Defense Secretary Harold Brown had some bad news for President-elect Ronald Reagan yesterday and some good for the incoming chief of the Pentagon, Caspar W. Weinberger.

The bad news, Brown said at a breakfast with reporters, is that "at some point in the mid-1980s conscription may become necessary, but I don't see that now." The reason, Brown said, is that the youth population is projected to decline to the point that the military services may not be able to recruit all the people they will need later in the decade.

The good news for Weinberger, who will come to the job of defense secretary with the reputation of being a budget-cutter, is that there is "lots of money" in defense programs that could be trimmed without impairing national defense. Brown warned, however, that stopping procurement of outmoded weapons is easier said than done because of the political pressures to keep them in production.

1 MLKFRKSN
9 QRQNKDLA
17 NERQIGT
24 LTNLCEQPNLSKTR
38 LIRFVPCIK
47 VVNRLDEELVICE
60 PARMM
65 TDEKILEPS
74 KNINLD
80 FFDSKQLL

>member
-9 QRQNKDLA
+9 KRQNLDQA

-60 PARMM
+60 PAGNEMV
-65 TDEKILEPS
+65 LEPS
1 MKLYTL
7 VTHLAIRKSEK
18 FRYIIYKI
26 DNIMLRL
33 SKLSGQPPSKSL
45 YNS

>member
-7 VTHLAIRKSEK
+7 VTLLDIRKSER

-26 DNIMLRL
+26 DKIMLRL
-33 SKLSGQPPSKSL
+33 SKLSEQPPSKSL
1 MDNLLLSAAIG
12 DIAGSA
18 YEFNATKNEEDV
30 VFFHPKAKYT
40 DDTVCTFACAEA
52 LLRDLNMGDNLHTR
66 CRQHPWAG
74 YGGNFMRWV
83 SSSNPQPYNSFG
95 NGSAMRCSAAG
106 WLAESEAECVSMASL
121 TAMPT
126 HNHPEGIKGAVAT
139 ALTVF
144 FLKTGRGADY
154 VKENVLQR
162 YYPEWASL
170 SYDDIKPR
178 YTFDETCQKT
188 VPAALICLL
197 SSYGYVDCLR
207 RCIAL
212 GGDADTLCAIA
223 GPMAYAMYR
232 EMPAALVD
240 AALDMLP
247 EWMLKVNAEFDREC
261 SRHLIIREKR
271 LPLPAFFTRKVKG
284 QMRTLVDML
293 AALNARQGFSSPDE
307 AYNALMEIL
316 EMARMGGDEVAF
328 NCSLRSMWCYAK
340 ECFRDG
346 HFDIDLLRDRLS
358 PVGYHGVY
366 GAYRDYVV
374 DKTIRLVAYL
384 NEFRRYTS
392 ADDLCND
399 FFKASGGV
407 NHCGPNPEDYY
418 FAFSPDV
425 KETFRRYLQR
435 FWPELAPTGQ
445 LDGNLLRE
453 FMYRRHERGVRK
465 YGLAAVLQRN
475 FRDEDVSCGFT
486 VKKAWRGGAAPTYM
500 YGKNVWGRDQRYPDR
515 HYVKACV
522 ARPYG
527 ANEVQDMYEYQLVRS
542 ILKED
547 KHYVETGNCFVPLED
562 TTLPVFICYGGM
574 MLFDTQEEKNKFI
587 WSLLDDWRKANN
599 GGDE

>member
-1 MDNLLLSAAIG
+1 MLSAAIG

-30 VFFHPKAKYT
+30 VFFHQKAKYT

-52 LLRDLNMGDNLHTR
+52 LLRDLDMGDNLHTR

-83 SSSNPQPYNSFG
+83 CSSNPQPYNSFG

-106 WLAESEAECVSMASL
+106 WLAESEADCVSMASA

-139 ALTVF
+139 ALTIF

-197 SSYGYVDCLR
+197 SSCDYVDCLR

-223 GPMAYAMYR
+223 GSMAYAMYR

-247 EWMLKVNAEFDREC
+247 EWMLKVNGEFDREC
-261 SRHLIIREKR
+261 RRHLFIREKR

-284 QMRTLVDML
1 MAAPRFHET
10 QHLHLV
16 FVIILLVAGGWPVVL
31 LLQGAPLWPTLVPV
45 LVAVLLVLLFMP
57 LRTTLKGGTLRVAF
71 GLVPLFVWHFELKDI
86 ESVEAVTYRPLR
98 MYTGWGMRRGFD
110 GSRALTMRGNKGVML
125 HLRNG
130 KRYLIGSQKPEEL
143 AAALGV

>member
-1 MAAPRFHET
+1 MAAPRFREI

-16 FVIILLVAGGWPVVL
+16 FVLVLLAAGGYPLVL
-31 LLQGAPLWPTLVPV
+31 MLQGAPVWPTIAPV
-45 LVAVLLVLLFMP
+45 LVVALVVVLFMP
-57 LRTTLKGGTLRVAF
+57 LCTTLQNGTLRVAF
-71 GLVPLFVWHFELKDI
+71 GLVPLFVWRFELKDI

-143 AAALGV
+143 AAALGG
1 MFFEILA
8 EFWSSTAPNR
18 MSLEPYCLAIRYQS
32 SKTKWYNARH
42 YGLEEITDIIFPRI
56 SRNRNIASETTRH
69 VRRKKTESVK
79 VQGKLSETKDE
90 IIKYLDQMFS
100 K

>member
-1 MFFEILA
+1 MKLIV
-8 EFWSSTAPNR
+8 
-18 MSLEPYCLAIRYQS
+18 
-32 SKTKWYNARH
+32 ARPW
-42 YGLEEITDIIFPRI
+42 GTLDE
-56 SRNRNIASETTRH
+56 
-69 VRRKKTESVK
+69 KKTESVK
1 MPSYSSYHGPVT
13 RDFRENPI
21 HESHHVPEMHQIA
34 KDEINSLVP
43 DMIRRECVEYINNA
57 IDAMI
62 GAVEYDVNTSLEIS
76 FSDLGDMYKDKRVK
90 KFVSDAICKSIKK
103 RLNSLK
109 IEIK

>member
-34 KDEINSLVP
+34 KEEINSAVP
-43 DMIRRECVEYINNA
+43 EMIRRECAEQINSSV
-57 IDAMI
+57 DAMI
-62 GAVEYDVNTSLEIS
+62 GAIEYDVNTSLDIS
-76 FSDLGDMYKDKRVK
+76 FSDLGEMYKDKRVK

Although Brown in his four-year tenure has called the all-volunteer force a success and resisted efforts to return to conscription, he noted that this position will be harder to maintain as the population of young people declines.

The Census Bureau estimates there are 10,758,000 males aged 17 to 21 in the U.S. population today, the so-called "target group" for military recruiters. By 1984, the total will dip to 9.9 million and to 9 million by 1990.

For the moment, however, recruiters are finding plenty of qualified men and women to fill the ranks of the Army, Navy, Air Force and Marine Corps. The combination of few jobs in civilian life for many people in this age group and the extra pay and benefits recently approved by Congress for military people is credited with changing attitudes toward a military career.

Undersecretary of the Navy Robert J. Murray, for example, said in an interview yesterday that thousands of Navy people, including those with critically needed skills, perceive a favorable change in military life and are opting to stay in the service.

On top of the 11.7 percent pay hike recently enacted for service people, Congress this week voted extra pay for sailors on sea duty and officers running nuclear submarines. The Navy considers keeping trained people its number one personnel problem, not signing up enough volunteers.